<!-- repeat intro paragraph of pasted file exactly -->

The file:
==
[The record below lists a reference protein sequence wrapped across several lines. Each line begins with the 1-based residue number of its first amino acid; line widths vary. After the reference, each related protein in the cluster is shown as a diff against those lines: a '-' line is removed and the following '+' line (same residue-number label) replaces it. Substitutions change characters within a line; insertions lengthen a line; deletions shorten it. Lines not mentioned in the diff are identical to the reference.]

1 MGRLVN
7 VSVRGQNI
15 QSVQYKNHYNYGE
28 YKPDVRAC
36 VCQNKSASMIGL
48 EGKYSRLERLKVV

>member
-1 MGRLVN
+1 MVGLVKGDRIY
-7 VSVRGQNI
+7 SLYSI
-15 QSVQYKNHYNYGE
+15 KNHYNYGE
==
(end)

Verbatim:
[The record below lists a reference protein sequence wrapped across several lines. Each line begins with the 1-based residue number of its first amino acid; line widths vary. After the reference, each related protein in the cluster is shown as a diff against those lines: a '-' line is removed and the following '+' line (same residue-number label) replaces it. Substitutions change characters within a line; insertions lengthen a line; deletions shorten it. Lines not mentioned in the diff are identical to the reference.]